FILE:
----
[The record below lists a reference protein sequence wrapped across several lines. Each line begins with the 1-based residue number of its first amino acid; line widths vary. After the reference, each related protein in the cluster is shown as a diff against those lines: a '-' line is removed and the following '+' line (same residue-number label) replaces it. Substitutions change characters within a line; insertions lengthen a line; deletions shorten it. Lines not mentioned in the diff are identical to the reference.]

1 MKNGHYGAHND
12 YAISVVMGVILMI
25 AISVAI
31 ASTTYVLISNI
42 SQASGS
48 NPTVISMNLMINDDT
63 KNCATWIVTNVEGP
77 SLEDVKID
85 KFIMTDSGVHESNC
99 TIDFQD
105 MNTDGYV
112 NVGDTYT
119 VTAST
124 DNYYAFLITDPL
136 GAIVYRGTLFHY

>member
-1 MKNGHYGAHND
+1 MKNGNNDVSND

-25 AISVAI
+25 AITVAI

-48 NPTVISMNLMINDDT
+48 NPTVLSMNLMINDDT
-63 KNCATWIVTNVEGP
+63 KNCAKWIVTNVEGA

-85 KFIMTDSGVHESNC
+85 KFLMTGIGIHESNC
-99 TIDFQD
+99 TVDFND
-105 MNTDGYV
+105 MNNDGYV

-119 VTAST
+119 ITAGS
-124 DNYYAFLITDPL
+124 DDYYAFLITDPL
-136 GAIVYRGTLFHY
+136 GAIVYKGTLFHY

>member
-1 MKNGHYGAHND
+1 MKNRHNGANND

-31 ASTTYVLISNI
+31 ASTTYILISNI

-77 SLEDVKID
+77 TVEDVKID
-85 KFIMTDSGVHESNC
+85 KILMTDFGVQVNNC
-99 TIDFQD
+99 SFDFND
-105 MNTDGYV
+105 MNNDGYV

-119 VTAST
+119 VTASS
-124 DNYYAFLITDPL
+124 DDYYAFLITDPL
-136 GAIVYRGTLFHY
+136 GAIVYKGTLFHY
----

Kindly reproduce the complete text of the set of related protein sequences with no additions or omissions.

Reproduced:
[The record below lists a reference protein sequence wrapped across several lines. Each line begins with the 1-based residue number of its first amino acid; line widths vary. After the reference, each related protein in the cluster is shown as a diff against those lines: a '-' line is removed and the following '+' line (same residue-number label) replaces it. Substitutions change characters within a line; insertions lengthen a line; deletions shorten it. Lines not mentioned in the diff are identical to the reference.]

1 MKNGHYGAHND
12 YAISVVMGVILMI
25 AISVAI
31 ASTTYVLISNI
42 SQASGS
48 NPTVISMNLMINDDT
63 KNCATWIVTNVEGP
77 SLEDVKID
85 KFIMTDSGVHESNC
99 TIDFQD
105 MNTDGYV
112 NVGDTYT
119 VTAST
124 DNYYAFLITDPL
136 GAIVYRGTLFHY

>member
-1 MKNGHYGAHND
+1 MKNGNNDVSND

-25 AISVAI
+25 AITVAI

-48 NPTVISMNLMINDDT
+48 NPTVLSMNLMINDDT
-63 KNCATWIVTNVEGP
+63 KNCAKWIVTNVEGA

-85 KFIMTDSGVHESNC
+85 KFLMTGIGIHESNC
-99 TIDFQD
+99 TVDFND
-105 MNTDGYV
+105 MNNDGYV

-119 VTAST
+119 ITAGS
-124 DNYYAFLITDPL
+124 DDYYAFLITDPL
-136 GAIVYRGTLFHY
+136 GAIVYKGTLFHY

>member
-1 MKNGHYGAHND
+1 MKNRHNGANND

-31 ASTTYVLISNI
+31 ASTTYILISNI

-77 SLEDVKID
+77 TVEDVKID
-85 KFIMTDSGVHESNC
+85 KILMTDFGVQVNNC
-99 TIDFQD
+99 SFDFND
-105 MNTDGYV
+105 MNNDGYV

-119 VTAST
+119 VTASS
-124 DNYYAFLITDPL
+124 DDYYAFLITDPL
-136 GAIVYRGTLFHY
+136 GAIVYKGTLFHY